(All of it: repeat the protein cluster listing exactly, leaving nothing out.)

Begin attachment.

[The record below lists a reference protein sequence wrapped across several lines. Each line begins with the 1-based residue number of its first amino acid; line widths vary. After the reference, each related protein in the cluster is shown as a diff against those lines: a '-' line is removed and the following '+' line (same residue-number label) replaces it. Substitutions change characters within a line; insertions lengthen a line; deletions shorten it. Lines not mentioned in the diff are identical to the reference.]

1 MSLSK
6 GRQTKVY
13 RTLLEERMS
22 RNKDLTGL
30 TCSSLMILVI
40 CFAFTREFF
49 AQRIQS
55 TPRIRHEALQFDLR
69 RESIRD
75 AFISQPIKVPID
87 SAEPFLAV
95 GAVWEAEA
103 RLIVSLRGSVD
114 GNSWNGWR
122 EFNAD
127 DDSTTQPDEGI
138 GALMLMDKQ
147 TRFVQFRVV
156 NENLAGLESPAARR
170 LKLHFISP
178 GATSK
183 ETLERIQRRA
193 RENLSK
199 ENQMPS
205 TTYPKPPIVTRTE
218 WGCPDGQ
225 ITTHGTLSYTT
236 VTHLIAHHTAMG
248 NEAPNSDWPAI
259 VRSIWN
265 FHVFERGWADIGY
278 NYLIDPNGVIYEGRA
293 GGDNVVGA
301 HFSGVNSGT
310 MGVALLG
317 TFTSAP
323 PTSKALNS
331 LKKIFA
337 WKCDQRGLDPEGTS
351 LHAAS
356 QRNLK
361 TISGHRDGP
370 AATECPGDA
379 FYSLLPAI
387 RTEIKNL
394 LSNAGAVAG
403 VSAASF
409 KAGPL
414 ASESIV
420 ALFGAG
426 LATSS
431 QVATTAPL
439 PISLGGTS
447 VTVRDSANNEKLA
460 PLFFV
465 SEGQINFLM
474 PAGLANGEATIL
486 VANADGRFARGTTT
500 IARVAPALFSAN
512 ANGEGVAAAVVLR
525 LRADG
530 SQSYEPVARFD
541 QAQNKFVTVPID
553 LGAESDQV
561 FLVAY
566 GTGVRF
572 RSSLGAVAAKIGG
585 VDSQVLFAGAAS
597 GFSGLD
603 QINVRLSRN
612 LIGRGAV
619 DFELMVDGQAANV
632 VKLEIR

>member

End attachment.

[The record below lists a reference protein sequence wrapped across several lines. Each line begins with the 1-based residue number of its first amino acid; line widths vary. After the reference, each related protein in the cluster is shown as a diff against those lines: a '-' line is removed and the following '+' line (same residue-number label) replaces it. Substitutions change characters within a line; insertions lengthen a line; deletions shorten it. Lines not mentioned in the diff are identical to the reference.]

1 MSLSK
6 GRQTKVY
13 RTLLEERMS
22 RNKDLTGL
30 TCSSLMILVI
40 CFAFTREFF
49 AQRIQS
55 TPRIRHEALQFDLR
69 RESIRD
75 AFISQPIKVPID
87 SAEPFLAV
95 GAVWEAEA
103 RLIVSLRGSVD
114 GNSWNGWR
122 EFNAD
127 DDSTTQPDEGI
138 GALMLMDKQ
147 TRFVQFRVV
156 NENLAGLESPAARR
170 LKLHFISP
178 GATSK
183 ETLERIQRRA
193 RENLSK
199 ENQMPS
205 TTYPKPPIVTRTE
218 WGCPDGQ
225 ITTHGTLSYTT
236 VTHLIAHHTAMG
248 NEAPNSDWPAI
259 VRSIWN
265 FHVFERGWADIGY
278 NYLIDPNGVIYEGRA
293 GGDNVVGA
301 HFSGVNSGT
310 MGVALLG
317 TFTSAP
323 PTSKALNS
331 LKKIFA
337 WKCDQRGLDPEGTS
351 LHAAS
356 QRNLK
361 TISGHRDGP
370 AATECPGDA
379 FYSLLPAI
387 RTEIKNL
394 LSNAGAVAG
403 VSAASF
409 KAGPL
414 ASESIV
420 ALFGAG
426 LATSS
431 QVATTAPL
439 PISLGGTS
447 VTVRDSANNEKLA
460 PLFFV
465 SEGQINFLM
474 PAGLANGEATIL
486 VANADGRFARGTTT
500 IARVAPALFSAN
512 ANGEGVAAAVVLR
525 LRADG
530 SQSYEPVARFD
541 QAQNKFVTVPID
553 LGAESDQV
561 FLVAY
566 GTGVRF
572 RSSLGAVAAKIGG
585 VDSQVLFAGAAS
597 GFSGLD
603 QINVRLSRN
612 LIGRGAV
619 DFELMVDGQAANV
632 VKLEIR

>member